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Amici Curiae: Retailers Taking Quebec’s Language Laws to Court

A number of major multinational retailers operating in Quebec will be taking the province to court this week with the hopes of amending language laws that require business names be posted in French. Section 63 of the French Language Charter states that “The name of an enterprise must be in French.” Many violations are tracked by The Office Quebecois de la Langue Francaise, which has the mission of “making French the priority language in Quebec.”

The retailers include household-name corporations like Walmart, Costco, Best Buy, and Gap. They argue that their trademarked business names should be excluded from scrutiny under the Act, and that any new demands made by the Office must be passed as laws before they are enforceable. The minority Parti Quebecois government has been increasingly antagonistic in its handling of language issues in its attempt to increase the use of French throughout the province.

One of the demands being made by the Office is that companies adopt French slogans identifying their line of business, regardless of how identifiable the brand is in the consumer psyche. A marketing professor at Concordia commented that the strict enforcement of language requirements might slow business expansion in Quebec. It will be interesting to see how far this case goes, or if the companies will comply voluntarily as many others have.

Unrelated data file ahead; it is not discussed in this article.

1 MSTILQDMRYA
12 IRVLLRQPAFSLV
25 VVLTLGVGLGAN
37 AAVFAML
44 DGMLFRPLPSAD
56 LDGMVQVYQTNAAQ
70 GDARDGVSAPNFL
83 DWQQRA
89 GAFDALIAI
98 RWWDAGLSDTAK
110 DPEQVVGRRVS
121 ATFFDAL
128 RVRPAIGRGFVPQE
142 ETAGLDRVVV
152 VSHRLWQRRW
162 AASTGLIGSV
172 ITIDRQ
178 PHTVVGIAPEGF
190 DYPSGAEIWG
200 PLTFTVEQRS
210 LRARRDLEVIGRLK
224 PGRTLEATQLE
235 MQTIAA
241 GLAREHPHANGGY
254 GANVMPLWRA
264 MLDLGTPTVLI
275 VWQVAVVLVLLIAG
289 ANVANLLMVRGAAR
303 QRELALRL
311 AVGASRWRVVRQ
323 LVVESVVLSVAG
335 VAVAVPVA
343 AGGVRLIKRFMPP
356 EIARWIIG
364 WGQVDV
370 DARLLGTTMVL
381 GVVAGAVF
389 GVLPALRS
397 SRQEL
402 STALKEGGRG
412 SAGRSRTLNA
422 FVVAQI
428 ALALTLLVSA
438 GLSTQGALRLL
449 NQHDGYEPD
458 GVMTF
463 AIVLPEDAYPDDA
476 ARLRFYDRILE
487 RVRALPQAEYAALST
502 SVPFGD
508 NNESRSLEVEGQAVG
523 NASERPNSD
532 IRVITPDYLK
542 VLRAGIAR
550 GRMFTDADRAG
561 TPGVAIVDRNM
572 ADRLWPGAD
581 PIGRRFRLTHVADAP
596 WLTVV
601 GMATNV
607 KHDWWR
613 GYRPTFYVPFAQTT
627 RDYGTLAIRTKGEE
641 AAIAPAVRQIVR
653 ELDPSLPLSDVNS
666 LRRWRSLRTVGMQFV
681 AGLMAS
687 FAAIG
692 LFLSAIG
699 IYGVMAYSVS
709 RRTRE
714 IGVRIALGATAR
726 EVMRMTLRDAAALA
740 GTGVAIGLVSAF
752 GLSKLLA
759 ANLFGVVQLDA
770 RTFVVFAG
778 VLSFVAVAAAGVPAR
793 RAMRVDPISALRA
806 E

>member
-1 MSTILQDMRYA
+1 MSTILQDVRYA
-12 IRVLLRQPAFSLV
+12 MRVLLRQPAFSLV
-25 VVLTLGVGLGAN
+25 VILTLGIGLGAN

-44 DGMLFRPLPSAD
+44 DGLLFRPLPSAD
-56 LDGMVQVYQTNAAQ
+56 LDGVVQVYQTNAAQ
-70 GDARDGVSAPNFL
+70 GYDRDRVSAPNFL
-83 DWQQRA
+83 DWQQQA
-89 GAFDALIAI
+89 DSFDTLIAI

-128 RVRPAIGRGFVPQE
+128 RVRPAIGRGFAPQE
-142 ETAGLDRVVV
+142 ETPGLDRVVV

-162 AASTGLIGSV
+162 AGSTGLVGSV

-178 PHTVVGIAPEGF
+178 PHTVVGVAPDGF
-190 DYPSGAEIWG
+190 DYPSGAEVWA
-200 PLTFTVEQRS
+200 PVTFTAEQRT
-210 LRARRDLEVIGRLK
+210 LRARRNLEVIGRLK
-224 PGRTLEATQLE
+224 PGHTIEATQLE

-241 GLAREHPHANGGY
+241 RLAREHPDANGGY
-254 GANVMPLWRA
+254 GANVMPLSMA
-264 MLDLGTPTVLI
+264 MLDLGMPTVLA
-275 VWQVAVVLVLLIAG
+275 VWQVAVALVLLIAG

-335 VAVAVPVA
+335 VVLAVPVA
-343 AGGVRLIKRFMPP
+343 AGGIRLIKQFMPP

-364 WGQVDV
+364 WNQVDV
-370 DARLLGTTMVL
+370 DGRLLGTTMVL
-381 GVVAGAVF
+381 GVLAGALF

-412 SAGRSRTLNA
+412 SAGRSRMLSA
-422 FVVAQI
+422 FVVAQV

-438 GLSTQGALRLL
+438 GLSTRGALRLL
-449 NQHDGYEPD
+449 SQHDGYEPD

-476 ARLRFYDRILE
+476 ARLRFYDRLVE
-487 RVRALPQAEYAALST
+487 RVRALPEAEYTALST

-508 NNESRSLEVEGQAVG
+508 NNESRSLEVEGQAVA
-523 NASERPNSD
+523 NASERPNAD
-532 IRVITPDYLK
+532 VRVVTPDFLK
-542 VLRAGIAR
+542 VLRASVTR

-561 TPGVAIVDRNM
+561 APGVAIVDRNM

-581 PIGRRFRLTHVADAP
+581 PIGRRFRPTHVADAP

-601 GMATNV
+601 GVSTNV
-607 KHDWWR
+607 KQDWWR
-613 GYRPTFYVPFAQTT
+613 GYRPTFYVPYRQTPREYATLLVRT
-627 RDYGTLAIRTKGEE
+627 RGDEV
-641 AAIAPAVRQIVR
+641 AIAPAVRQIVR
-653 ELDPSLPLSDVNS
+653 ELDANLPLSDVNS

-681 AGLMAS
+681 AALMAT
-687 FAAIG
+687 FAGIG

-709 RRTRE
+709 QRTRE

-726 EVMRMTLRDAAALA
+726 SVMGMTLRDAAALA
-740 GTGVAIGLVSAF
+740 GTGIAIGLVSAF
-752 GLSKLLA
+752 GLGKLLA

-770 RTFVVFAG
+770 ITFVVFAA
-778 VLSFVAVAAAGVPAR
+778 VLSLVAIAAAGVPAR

[filed: List of cases]

One Response to “Amici Curiae: Retailers Taking Quebec’s Language Laws to Court”

  1.               Michael Pare

     

    That these companies have chosen to become embroiled in court action over the interpretation of s. 63 is a good indication that they will not comply voluntarily with this demand of Quebec’s language police. As one national newspaper has already pointed out, these companies operate internationally and multilingually using one corporate name. Their customers have never been confused as to the nature of the products or services they offer. Les Québécois are no different. It is highly unlikely that their corporate signage will be willingly modified to accommodate this new interpretation of this law.

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